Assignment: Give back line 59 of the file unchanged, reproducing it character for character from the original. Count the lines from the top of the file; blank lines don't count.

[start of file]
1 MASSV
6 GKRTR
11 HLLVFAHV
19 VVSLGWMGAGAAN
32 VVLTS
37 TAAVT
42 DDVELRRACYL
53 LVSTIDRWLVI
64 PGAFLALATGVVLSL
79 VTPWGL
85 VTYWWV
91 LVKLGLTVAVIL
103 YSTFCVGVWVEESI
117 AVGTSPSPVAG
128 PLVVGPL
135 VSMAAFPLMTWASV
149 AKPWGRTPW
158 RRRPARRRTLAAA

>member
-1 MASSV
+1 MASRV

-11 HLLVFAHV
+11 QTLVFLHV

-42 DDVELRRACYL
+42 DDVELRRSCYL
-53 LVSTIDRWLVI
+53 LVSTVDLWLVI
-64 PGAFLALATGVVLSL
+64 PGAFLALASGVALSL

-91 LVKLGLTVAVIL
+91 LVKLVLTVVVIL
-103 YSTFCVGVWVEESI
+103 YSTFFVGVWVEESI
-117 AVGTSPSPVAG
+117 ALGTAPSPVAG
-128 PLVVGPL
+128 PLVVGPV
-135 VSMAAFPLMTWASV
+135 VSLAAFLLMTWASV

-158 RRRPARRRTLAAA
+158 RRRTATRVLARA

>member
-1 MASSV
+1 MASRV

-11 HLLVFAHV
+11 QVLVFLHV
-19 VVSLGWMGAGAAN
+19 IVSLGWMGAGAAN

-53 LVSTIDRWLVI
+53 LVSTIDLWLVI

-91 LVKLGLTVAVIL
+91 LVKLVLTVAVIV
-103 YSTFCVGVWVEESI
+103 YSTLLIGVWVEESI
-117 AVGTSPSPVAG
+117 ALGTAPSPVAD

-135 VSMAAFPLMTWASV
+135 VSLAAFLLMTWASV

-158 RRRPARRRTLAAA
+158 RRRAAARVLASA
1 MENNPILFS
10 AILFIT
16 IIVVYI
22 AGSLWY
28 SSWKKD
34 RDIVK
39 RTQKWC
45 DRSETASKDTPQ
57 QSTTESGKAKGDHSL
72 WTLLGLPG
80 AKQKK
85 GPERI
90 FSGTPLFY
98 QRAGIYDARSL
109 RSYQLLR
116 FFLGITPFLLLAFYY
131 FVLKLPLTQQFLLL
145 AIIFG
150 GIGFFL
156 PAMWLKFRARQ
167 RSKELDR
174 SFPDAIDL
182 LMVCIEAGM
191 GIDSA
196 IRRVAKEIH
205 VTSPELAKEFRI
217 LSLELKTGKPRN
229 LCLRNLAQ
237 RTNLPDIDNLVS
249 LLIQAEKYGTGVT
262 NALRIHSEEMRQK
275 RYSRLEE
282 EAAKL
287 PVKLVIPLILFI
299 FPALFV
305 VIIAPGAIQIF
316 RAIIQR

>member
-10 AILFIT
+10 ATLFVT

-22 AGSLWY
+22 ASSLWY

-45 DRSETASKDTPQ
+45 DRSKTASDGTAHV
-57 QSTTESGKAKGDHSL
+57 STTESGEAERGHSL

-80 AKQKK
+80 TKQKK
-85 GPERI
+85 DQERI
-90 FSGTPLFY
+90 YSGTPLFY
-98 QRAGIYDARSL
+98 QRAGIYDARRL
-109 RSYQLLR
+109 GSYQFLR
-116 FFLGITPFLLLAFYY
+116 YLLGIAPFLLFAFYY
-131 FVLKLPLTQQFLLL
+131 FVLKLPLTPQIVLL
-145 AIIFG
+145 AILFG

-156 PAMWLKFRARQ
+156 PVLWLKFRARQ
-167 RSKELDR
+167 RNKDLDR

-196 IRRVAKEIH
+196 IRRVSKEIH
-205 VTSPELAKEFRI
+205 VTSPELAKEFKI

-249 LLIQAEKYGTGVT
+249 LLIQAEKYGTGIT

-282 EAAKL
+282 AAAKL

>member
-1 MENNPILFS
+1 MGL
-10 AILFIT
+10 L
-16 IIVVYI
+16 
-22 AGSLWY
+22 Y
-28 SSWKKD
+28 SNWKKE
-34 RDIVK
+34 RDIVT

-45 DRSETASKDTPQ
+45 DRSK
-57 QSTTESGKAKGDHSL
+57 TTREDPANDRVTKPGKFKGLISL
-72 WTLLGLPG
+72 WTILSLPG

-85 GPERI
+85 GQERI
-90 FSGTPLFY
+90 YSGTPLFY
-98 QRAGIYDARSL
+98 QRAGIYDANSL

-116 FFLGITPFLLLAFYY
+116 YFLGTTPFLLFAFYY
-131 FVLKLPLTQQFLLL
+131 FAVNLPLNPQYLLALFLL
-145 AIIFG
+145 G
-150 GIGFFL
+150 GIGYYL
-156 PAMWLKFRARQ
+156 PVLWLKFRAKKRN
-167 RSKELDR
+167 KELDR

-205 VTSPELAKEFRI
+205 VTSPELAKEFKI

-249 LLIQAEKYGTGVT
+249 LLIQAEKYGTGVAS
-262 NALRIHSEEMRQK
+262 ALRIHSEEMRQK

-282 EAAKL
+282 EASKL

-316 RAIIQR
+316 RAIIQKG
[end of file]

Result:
-158 RRRPARRRTLAAA